Advocates react

The CMS proposal received a mixed response from organizations that support stricter oversight of nursing homes. Although the AFL-CIO, the Service Employees International Union and the AARP offered positive comments, others were underwhelmed.

The National Consumer Voice for Quality Long-Term Care expressed disappointment, describing the proposed rule as “well below the recommendations of evidenced-based research necessary to ensure that residents are receiving quality care. This proposal does not raise the bar above the mediocre care that is provided in the majority of nursing homes, or to reduce deficient care practice and omissions of care that regularly occur due to lack of staff,” a spokesperson wrote in an email.

The draft regulation “not only fails to implement the president’s directive, it also represents an enormous step backwards,” Center for Medicare Advocacy Senior Policy Attorney Toby Edelman said in a statement. “The proposed rule calls for lower staffing levels than the government’s own 2001 report identified as necessary to prevent avoidable harm to residents and even lower staffing levels than the grossly inadequate staffing levels that nursing facilities currently provide. Nursing home residents and the workers who care for them deserve better.”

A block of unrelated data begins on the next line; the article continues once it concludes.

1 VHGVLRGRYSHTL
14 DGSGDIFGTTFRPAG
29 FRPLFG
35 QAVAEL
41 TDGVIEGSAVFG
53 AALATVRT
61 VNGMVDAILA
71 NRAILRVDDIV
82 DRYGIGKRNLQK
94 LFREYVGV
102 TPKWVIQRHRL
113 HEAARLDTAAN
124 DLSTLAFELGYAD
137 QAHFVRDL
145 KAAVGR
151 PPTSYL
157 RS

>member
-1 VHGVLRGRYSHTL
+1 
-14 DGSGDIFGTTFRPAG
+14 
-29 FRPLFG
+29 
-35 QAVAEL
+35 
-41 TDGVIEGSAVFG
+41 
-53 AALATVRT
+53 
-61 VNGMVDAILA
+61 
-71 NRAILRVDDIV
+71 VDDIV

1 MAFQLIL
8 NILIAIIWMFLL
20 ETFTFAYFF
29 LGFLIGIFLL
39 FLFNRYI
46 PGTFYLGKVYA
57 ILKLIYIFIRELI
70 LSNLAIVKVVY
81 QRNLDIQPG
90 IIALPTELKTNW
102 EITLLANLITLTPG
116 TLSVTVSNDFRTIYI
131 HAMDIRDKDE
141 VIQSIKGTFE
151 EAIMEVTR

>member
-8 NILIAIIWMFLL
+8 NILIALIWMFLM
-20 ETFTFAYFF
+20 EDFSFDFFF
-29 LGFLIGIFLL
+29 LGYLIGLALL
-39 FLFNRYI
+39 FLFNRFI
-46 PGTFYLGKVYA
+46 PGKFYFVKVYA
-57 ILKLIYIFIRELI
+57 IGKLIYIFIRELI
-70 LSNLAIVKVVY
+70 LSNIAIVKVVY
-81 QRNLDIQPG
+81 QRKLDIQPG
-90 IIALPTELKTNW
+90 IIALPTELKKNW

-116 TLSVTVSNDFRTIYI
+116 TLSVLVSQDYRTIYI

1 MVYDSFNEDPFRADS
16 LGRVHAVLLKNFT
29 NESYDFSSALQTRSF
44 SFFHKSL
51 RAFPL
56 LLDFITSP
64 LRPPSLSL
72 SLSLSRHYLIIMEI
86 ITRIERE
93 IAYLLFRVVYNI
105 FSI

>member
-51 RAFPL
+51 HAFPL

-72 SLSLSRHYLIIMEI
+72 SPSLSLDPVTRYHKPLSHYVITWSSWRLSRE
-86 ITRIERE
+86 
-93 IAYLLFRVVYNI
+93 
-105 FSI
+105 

Financial challenges

Nursing homes are still reeling from COVID-19, which infected 1.7 million residents and killed nearly 170,000, according to the Centers for Disease Control and Prevention. Skilled nursing facilities have struggled with staff losses and low occupancy rates. The nursing home occupancy rate was 87.6% in February 2020, the month before the COVID-19 crisis began, the National Investment Center for Senior Housing and Care reported. After plummeting in 2020 and 2021, the occupancy rate has gradually rebounded to 81% in May, still below pre-pandemic levels, according to the most recent data.